Since 1996, when your last release was In Agony Rise, the band is in peace. And back in 2010 you go back to the stage to celebrate your 25 years. But 2012 is really the year of reunion, and the Horns Up Festival comes in 2018 to great joy and surprise, and it brings you back on stage! How did Christ reach you and what did you do to accept?
But not in aphasia. We always wrote music but we decided not to perform in concerts, It was also the time we lived in Germany and it was difficult to travel. After the 25-year anniversary concerts (Gagarin 205 and Club 8) we played in Fuzz with Sepultura in 2012. But I must point out something. Because I see it everywhere. It does NOT mean every time we decide to perform at a concert that have a reunion and that Titanic’s engines started to plow the Atlantic, FLAMES never stopped and will last forever as I and Andy are writing music. Even an older member of ours, Thomas (Tom) joined us and the team has become stronger. It was our choice to abstain from time to time when we had nothing to say. Our concerts will be a few and selective for those who come and want to see us. We want to play in Trikala because we like it and we want to support efforts and events like the Horns up Festival that are being made to spread the metal even outside of Athens. Decentralization even in metal.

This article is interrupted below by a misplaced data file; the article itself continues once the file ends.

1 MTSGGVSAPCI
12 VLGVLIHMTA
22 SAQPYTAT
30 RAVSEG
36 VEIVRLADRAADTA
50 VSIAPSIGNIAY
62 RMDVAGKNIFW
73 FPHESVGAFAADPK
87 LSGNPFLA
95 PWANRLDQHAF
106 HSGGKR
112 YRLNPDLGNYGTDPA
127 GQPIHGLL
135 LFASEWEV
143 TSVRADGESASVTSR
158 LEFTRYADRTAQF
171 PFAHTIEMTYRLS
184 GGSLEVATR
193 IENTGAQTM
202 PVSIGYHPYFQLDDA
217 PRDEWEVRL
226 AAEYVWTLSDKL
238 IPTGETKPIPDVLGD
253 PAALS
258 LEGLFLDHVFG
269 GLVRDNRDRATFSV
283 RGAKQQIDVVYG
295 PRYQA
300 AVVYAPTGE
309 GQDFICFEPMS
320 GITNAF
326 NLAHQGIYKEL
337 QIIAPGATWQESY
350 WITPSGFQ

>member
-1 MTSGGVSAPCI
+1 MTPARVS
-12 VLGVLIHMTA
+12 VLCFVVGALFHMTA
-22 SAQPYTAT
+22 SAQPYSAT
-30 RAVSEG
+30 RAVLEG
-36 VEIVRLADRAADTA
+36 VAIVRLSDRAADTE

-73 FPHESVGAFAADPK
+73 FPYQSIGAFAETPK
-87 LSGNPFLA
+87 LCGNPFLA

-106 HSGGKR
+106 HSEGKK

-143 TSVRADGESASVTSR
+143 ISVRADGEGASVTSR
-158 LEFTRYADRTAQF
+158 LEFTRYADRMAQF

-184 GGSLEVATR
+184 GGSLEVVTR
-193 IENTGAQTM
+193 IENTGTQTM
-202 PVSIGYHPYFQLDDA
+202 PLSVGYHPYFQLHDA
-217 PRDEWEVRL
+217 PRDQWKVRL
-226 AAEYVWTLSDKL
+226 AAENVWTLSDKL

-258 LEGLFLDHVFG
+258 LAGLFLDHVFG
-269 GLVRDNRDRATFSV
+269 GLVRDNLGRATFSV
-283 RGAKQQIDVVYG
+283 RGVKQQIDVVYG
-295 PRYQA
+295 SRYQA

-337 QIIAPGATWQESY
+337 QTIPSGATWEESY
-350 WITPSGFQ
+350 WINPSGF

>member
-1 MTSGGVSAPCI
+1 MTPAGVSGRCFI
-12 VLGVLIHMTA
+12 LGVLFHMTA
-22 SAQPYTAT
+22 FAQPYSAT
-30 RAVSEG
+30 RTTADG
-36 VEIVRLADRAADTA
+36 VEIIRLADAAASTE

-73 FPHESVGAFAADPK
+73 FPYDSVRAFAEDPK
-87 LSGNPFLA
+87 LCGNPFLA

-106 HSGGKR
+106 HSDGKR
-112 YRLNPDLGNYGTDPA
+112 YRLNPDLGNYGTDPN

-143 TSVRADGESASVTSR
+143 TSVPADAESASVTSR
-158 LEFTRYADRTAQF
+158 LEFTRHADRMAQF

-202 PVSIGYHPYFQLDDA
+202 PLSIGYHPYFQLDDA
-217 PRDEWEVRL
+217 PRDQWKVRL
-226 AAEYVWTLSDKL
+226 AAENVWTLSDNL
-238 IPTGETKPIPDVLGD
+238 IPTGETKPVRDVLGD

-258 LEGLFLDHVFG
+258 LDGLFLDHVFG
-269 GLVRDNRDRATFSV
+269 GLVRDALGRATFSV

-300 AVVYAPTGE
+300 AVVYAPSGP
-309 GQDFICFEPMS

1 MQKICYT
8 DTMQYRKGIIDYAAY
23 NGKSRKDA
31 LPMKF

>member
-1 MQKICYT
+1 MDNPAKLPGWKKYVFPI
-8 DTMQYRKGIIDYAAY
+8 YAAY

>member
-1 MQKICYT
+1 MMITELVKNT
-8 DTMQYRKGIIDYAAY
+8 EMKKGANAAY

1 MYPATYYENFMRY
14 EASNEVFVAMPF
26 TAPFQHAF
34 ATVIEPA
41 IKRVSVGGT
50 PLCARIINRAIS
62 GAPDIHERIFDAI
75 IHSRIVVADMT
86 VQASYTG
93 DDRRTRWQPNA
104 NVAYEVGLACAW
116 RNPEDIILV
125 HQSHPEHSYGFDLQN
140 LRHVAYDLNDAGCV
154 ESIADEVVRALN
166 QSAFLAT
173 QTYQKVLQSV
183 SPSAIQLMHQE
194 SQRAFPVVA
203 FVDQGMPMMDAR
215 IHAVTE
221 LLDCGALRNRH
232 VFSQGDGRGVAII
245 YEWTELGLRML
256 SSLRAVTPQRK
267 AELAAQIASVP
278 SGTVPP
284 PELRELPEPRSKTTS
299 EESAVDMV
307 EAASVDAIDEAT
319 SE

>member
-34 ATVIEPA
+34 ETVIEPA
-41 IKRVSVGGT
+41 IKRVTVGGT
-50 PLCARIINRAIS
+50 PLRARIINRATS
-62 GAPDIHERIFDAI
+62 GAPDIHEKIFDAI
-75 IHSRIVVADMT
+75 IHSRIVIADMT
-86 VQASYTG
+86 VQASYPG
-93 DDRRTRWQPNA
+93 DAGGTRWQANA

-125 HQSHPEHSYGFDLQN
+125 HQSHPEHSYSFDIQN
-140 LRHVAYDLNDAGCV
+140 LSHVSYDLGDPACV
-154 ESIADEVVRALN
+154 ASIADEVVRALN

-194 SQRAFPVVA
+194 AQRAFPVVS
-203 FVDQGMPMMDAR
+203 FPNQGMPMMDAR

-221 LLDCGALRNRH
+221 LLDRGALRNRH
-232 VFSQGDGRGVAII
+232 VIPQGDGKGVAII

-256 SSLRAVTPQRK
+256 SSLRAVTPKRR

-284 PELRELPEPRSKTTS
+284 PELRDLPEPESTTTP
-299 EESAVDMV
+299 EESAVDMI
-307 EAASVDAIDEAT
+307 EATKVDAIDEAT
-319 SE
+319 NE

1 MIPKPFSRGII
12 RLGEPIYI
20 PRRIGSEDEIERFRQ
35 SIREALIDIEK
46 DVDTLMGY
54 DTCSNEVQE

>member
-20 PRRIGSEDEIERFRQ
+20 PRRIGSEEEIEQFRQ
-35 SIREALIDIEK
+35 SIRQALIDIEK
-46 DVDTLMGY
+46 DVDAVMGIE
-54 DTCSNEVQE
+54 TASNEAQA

For Trikala the approach was made by the organizer Chris Tyger and we accepted with joy as the timing favored us and we were able to re-gather the whole band literally from the 4 corners of the world.
How do you see modern music? Do you keep track of it and if so do you tell us what the Greek bands you see stand out for?
I generally don’t follow modern music scene. Surely there is not much metal music in the worldwidely, this doesn’t happen only in Greece. Now the stages are filled with rap, hip hop, R’n’ B and other not so cool music. Greeks love their bouzoukia and oriental dissonance.
In the metal scen, however, efforts are being made. Nowadays we have many Greek bands known outside the borders. I will not go into a list of names, (I will definitely do injustice if I forget a few) are well known to all of us. Generally, I have a love for those who are musicians. I consider musicians a special group (elite) of people with internal code of communication that automatically throws out those who do not stick to the scene. That’s why I like those who work seriously, no matter if they are small, big or old band. The persistence of love for metal music and creation will surely be fruitful for success and inner – mental satisfaction. This is also the food of the artist since the economic benefits are generally non-existent.